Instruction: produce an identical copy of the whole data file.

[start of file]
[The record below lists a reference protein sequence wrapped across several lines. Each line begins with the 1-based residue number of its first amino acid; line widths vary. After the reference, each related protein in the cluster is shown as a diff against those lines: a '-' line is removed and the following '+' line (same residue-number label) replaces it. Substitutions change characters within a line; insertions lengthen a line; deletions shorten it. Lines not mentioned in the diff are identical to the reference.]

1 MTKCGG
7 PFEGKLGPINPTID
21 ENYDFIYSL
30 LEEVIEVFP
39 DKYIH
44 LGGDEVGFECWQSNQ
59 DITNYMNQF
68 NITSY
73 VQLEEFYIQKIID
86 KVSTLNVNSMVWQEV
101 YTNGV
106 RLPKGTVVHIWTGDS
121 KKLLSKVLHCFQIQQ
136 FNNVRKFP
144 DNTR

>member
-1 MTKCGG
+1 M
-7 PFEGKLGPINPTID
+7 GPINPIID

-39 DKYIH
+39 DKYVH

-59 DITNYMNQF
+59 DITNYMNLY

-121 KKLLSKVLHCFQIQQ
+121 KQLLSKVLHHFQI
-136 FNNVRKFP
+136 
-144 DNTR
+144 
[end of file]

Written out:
[The record below lists a reference protein sequence wrapped across several lines. Each line begins with the 1-based residue number of its first amino acid; line widths vary. After the reference, each related protein in the cluster is shown as a diff against those lines: a '-' line is removed and the following '+' line (same residue-number label) replaces it. Substitutions change characters within a line; insertions lengthen a line; deletions shorten it. Lines not mentioned in the diff are identical to the reference.]

1 MTKCGG
7 PFEGKLGPINPTID
21 ENYDFIYSL
30 LEEVIEVFP
39 DKYIH
44 LGGDEVGFECWQSNQ
59 DITNYMNQF
68 NITSY
73 VQLEEFYIQKIID
86 KVSTLNVNSMVWQEV
101 YTNGV
106 RLPKGTVVHIWTGDS
121 KKLLSKVLHCFQIQQ
136 FNNVRKFP
144 DNTR

>member
-1 MTKCGG
+1 M
-7 PFEGKLGPINPTID
+7 GPINPIID

-39 DKYIH
+39 DKYVH

-59 DITNYMNQF
+59 DITNYMNLY

-121 KKLLSKVLHCFQIQQ
+121 KQLLSKVLHHFQI
-136 FNNVRKFP
+136 
-144 DNTR
+144 